Since its earliest days in office, the Obama administration has found itself caught in a heated debate over Bush administration antiterrorism policies. On one side, civil libertarians and human rights activists are pushing for a close examination of the legality of Bush policies with an eye toward potential high-level prosecutions. On the other side, members of the intelligence community are warning of the dangers to national security of a "witch hunt" that could decimate and demoralize those on the front lines of the fight against Al Qaeda.
President Obama has tried to avoid a showdown on the issue, suggesting that the Bush policies are a thing of the past. The White House sought to project that posture again on Monday.
"The president has said repeatedly that he wants to look forward, not back," according to a White House statement issued Monday. "Ultimately, determinations about whether someone broke the law are made independently by the attorney general."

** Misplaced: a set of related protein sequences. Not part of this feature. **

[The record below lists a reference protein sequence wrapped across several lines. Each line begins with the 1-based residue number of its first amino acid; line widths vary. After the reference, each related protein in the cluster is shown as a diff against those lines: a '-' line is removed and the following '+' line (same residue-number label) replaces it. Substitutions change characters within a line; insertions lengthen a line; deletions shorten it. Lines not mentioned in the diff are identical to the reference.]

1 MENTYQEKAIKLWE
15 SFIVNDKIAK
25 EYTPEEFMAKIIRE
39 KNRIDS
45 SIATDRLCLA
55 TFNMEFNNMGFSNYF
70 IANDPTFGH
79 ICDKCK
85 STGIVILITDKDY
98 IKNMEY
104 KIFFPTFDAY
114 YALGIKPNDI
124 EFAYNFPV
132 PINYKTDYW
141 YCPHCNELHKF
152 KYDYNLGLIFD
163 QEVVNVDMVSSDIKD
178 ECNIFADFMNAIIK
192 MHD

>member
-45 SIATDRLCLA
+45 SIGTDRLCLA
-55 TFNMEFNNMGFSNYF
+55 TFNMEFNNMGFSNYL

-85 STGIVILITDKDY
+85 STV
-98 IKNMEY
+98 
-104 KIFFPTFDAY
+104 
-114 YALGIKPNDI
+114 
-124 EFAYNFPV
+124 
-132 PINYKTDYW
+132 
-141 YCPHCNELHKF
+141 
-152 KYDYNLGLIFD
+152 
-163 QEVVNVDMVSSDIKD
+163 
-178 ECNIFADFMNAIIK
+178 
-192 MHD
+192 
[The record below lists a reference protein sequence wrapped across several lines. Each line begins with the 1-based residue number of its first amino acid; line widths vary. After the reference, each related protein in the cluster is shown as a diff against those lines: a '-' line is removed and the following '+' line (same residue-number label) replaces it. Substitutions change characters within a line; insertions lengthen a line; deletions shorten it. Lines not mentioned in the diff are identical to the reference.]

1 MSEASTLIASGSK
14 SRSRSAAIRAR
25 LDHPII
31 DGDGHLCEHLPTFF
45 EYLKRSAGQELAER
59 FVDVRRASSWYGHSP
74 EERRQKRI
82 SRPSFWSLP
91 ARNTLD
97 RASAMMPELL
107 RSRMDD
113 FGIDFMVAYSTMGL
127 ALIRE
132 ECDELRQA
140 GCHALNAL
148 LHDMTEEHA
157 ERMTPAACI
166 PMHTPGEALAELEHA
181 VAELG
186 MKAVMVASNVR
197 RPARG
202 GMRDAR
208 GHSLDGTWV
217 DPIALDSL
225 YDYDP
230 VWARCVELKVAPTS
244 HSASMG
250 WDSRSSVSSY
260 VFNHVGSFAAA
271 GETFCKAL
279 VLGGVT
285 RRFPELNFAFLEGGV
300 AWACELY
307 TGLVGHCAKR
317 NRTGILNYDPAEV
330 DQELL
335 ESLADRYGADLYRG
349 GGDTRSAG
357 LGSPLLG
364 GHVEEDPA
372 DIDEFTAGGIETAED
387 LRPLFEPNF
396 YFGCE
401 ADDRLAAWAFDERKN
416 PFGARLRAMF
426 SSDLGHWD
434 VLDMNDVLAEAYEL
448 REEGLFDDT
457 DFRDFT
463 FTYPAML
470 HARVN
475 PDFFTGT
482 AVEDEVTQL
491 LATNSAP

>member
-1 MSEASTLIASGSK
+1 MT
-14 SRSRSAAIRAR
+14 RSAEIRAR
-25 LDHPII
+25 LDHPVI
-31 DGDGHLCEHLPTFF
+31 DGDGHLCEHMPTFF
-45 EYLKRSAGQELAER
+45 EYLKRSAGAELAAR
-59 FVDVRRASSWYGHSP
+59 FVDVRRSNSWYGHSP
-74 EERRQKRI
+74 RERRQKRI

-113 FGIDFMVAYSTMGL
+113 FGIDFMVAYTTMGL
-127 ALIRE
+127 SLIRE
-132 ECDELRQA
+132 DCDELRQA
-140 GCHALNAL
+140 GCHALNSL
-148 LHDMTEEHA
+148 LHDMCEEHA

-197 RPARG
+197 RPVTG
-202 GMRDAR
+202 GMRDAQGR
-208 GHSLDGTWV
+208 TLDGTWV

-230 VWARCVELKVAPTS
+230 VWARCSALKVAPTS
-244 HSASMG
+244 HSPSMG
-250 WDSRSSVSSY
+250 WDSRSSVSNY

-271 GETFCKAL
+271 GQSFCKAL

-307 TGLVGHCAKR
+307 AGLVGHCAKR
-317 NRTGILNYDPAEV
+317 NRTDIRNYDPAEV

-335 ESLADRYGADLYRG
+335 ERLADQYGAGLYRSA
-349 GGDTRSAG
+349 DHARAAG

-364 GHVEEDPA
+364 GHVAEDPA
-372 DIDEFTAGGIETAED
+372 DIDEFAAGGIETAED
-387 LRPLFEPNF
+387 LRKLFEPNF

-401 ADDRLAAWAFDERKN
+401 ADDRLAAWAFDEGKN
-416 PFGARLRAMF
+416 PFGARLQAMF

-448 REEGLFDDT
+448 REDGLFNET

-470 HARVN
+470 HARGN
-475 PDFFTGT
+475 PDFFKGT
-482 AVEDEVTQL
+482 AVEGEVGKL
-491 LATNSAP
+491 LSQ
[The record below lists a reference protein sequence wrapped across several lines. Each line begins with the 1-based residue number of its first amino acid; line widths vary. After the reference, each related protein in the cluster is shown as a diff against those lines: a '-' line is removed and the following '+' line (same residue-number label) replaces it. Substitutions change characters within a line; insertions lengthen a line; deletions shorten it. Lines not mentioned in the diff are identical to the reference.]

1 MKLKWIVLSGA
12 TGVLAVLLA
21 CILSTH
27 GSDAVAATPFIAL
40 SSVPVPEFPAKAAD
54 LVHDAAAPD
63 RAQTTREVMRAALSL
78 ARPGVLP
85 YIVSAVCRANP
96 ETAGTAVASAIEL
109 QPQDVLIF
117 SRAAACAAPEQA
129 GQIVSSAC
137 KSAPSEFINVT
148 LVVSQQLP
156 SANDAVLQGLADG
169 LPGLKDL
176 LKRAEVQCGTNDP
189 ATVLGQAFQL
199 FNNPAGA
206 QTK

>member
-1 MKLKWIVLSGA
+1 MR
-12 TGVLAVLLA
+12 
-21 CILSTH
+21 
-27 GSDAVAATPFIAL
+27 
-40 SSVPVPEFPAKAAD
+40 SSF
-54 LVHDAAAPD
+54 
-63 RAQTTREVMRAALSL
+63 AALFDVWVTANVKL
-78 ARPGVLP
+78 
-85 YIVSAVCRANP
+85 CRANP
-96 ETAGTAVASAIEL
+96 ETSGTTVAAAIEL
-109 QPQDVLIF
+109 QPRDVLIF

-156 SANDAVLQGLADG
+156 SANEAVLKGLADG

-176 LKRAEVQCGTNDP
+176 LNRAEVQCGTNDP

Mr. Durham is already at work investigating the destruction of CIA videotapes of detainee interrogations. The videotape destruction investigation involves significant overlap of information with the new probe because they apparently involve some of the same interrogations. Holder said he was expanding Durham's mandate beyond the videotapes issue to include an examination of interrogations and detainee treatment.
Durham is specifically instructed to conduct a preliminary review and then present Holder with a recommendation of whether to proceed with a full investigation or drop the matter.
It appears that Durham's investigative mandate is narrow. The investigation apparently will not examine the role of senior administration officials and their legal advisers. Instead, the preliminary probe appears aimed at US officials and contractors who used harsh and brutal tactics that went far beyond those authorized in the Bush administration's so-called torture memos.